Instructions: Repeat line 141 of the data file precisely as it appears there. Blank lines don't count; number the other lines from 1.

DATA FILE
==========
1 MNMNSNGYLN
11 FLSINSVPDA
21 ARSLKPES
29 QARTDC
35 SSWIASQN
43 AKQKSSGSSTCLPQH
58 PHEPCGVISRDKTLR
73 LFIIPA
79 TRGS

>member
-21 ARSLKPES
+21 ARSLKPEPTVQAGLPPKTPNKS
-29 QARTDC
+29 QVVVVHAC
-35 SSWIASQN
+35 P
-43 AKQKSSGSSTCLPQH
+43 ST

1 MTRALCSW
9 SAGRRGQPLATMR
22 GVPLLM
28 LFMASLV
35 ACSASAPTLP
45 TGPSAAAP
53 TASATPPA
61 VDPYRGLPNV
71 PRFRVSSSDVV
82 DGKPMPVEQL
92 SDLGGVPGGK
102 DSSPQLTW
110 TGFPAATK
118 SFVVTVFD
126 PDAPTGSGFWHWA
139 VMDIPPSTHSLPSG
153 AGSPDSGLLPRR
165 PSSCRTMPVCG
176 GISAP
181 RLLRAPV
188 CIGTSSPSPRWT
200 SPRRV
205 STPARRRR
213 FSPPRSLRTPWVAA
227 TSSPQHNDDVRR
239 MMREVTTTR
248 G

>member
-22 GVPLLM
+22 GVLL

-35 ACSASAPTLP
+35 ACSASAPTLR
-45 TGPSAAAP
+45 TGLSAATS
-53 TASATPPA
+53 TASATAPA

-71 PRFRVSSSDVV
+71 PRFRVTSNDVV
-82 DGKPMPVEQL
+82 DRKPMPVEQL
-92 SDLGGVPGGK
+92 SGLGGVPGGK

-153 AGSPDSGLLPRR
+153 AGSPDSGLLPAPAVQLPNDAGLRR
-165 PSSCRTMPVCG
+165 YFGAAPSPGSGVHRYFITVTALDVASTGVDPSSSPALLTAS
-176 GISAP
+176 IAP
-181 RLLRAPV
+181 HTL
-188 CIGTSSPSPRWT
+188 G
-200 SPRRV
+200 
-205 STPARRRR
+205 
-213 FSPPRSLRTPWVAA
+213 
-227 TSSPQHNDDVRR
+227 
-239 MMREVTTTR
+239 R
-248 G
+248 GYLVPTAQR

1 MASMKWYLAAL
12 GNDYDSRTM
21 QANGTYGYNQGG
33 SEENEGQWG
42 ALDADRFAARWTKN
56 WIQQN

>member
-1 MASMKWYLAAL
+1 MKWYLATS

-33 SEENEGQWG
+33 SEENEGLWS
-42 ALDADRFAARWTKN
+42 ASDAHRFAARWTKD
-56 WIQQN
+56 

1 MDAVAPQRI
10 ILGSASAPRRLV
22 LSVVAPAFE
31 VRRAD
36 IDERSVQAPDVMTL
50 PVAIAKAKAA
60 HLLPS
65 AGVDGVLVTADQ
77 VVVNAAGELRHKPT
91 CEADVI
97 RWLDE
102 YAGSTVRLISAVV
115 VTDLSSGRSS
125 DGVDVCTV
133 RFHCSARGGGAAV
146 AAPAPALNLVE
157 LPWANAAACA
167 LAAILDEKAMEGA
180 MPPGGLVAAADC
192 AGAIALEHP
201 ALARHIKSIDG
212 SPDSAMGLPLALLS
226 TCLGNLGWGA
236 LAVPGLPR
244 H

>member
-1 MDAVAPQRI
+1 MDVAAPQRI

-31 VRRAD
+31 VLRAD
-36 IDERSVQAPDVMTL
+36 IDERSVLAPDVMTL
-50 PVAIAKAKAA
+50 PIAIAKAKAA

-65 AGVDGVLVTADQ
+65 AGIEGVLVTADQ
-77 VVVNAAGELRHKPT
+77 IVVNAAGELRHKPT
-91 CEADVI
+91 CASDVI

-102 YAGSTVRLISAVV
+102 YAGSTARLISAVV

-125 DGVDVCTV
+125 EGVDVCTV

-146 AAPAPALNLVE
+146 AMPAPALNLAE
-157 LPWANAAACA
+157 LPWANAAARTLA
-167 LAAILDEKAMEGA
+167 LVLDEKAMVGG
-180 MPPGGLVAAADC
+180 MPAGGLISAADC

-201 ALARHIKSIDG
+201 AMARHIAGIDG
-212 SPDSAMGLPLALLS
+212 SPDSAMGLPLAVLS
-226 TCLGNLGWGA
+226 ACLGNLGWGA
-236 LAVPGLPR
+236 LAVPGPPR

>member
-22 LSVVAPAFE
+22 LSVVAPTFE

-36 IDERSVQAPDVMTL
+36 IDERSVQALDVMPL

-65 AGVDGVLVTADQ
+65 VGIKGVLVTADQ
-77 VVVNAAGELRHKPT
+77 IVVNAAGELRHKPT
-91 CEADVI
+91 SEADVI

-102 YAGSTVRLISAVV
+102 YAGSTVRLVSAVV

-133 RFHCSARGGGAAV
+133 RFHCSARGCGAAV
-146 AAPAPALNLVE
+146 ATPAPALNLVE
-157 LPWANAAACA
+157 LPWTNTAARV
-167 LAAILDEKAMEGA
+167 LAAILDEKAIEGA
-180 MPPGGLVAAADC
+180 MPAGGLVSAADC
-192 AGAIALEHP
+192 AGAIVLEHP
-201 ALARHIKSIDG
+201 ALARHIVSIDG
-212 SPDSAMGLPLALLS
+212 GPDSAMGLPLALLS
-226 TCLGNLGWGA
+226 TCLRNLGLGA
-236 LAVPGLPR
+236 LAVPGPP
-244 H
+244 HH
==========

+125 EGVDVCTV